The end of the American Civil War marked the beginning of an epoch that would accelerate the transformation of the socio-environmental landscape of Florida. Veterans and their families settled into peacetime occupations in the under-developed region of northern Florida and along the eastern coast. To facilitate growth the Federal government established mail routes and encouraged the transplanting of plant life. Intermittent conflict that erupted into prolonged campaigns to pacify the Seminoles or move them on to reservations continued, but so too did relatively peaceful trade relations between them and northern Florida Crackers and southern traders. Exchange of foodstuffs for coin, high-use or subjective value manufactured goods, such as guns and beads, as well as alcohol increased. Soon, however, a new item was prized: bird feathers. The northeastern hat-feather market was exploding and Seminoles labored to fulfill the near limitless demand for them. The demand for aigrettes was so strong that within four years the rookeries were destroyed. Recognizing the need to protect wild birds from the capitalist nexus between north and south, the Florida Legislature passed a law to protect the birds. Enforcement, however, was minimal to non-existent.
The technological capacity of the colonizers progressed and two major forces came to bear upon the environment: trains and drainage. Shrinking the limits to growth and the speed of exchange, these two rapidly expanded the facilitation of capitalist relations in the area in and around the Glades. Plant and Flager’s importation of these capacities led to the increased in foreign settlement. While initial harvests were small due to a lack of knowledge of soil conditions, this would later be fixed via the application of the science to the dirt. High capital investment would first presented a barrier, however later land companies were able to appeal to local and state governments for funds to create flood barriers, canals and military forces to push the Seminoles further to the interior while also encouraging greater assimilation through schooling. Unseasonable frosts encouraged farmers to move operation further south.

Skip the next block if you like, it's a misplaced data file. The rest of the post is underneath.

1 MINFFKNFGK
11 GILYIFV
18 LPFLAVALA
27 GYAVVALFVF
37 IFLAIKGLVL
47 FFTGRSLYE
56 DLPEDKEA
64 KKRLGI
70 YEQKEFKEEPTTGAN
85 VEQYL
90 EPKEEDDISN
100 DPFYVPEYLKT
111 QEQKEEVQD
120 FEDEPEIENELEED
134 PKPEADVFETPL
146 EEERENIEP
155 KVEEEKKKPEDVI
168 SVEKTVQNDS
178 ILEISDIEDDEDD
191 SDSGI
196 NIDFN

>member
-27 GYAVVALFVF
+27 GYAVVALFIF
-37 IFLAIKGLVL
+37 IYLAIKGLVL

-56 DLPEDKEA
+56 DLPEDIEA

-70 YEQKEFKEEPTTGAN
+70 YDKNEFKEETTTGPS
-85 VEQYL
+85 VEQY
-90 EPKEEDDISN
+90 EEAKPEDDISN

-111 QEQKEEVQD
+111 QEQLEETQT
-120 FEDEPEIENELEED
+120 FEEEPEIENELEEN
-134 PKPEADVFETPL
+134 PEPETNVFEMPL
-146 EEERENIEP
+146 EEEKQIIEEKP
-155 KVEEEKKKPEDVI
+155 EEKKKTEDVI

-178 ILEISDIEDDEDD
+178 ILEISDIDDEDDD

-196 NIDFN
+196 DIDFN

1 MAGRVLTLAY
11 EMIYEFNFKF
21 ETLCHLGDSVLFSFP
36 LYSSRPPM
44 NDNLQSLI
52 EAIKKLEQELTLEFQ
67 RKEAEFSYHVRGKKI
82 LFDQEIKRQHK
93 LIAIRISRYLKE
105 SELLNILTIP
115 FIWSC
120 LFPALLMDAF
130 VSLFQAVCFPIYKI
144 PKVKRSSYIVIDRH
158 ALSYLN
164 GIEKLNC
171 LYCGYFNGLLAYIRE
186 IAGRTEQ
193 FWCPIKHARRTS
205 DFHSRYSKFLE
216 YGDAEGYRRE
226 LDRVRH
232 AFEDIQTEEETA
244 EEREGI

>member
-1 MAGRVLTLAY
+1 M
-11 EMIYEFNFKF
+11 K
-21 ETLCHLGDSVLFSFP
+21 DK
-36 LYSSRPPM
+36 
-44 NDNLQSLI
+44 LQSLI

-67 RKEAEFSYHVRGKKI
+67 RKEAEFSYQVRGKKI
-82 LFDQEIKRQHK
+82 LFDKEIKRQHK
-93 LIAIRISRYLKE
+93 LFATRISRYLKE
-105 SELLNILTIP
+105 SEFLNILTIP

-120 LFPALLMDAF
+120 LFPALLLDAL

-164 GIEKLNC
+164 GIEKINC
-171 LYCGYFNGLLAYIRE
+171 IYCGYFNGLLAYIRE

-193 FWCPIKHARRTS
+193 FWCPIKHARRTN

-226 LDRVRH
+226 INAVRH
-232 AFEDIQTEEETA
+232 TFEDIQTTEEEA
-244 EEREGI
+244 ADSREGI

A state of regional anarchy best categorized the manner of housing and agricultural development while industrial development was limited due to the semi-tropical environment and lack of air-conditioning. Agriculture and tourism were the primary industries in the region surrounding the Glades and were increasingly at odds with one another as developments spread out rather than up. Former native combatants in the Seminole wars largely reconciled themselves to a peripheral place in the new productive regime in order to maintain their cultural peculiarities but still fought to prevent large techno-political projects from touching there habitation. Whether they were aware of similar battles over issues such as the salination of fresh water canals due to poor planning is not touched upon, but it’s clear that an increasing sense of the fragility of the environment was an increasing concern.
Douglas is not optimistic of the capacity for sensible land-use policies to be pursued by the government that has taken control from those that once wholly adapted themselves to the region. Given the history that she has written this is understandable. Following the arrival of colonialists her history is largely a depiction of a hubristic faith in progress, defined as increased technological manipulation of nature and man to further capitalist exploitation, that is able to correct any problems that occur. This despite the willfully suppressed recognition that the canals had caused soil depletion, industry has poisoned soil and that locks and drainage are frames for a holistic region that can be subdivided at the cost of huge and potentially irreversible environmental impact. As such the tension found in the initial written history of the region is one that continues – to adjust as people or to adjust the land around us.